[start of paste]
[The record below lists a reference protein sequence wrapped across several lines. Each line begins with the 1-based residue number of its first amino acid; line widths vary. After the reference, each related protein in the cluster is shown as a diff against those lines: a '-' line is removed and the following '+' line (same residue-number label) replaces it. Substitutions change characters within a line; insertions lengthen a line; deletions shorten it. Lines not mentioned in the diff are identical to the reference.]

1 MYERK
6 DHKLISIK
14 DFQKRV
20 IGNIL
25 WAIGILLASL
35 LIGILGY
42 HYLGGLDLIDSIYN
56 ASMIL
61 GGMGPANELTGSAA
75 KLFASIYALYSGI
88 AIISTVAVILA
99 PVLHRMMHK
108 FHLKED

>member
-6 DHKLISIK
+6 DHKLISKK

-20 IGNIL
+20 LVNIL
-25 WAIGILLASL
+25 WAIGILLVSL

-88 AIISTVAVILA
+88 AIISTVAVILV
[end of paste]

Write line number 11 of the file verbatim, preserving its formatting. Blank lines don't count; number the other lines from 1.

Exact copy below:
75 KLFASIYALYSGI